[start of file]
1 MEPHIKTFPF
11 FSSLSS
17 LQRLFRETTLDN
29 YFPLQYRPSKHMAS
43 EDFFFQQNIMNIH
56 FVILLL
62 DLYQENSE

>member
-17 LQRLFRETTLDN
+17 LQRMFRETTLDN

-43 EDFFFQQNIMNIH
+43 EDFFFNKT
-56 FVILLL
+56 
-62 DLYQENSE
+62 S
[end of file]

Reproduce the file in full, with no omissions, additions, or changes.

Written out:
1 MEPHIKTFPF
11 FSSLSS
17 LQRLFRETTLDN
29 YFPLQYRPSKHMAS
43 EDFFFQQNIMNIH
56 FVILLL
62 DLYQENSE

>member
-17 LQRLFRETTLDN
+17 LQRMFRETTLDN

-43 EDFFFQQNIMNIH
+43 EDFFFNKT
-56 FVILLL
+56 
-62 DLYQENSE
+62 S